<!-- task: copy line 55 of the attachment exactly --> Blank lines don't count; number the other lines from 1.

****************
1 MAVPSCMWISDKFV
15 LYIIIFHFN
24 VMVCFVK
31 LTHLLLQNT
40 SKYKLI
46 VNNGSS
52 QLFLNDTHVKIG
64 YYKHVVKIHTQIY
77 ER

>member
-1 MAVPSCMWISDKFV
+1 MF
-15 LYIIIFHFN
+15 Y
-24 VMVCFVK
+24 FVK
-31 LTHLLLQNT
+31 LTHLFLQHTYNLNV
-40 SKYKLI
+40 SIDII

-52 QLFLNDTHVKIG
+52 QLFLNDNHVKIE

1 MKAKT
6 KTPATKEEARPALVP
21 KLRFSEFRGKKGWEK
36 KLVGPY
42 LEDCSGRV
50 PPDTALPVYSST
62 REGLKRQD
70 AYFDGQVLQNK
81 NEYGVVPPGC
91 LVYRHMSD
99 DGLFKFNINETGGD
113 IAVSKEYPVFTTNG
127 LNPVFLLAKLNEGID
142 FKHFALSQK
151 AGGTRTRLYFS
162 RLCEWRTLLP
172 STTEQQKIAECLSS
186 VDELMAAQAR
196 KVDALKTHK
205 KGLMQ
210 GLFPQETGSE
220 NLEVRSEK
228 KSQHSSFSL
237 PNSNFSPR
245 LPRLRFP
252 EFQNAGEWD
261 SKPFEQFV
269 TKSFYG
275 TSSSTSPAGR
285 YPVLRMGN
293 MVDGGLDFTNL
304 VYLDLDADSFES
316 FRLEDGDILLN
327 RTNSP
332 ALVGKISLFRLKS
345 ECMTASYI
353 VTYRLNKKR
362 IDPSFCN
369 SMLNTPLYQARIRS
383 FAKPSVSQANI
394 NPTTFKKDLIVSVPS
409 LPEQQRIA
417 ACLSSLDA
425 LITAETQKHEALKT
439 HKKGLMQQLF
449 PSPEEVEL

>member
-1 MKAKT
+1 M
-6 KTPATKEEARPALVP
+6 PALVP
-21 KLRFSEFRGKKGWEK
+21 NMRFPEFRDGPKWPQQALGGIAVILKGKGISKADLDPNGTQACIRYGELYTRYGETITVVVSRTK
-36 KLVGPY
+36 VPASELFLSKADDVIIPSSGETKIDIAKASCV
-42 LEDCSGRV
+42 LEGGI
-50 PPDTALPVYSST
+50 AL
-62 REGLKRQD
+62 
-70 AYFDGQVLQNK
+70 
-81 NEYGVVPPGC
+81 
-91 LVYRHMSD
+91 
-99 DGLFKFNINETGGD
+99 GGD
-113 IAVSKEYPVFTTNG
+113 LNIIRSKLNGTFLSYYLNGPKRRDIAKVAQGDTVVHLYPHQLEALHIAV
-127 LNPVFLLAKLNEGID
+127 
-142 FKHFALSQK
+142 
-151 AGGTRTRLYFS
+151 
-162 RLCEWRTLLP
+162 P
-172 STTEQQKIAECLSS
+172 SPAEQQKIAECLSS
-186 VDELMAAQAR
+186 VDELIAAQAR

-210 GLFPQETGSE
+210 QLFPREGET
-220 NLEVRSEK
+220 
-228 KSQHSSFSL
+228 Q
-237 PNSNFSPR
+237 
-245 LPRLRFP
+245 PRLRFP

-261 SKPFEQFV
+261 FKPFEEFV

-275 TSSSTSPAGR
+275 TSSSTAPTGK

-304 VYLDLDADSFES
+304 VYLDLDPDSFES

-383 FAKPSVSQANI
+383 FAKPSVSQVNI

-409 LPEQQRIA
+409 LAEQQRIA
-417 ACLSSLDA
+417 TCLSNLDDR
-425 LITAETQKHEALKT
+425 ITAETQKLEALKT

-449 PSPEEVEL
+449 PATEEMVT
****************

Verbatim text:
316 FRLEDGDILLN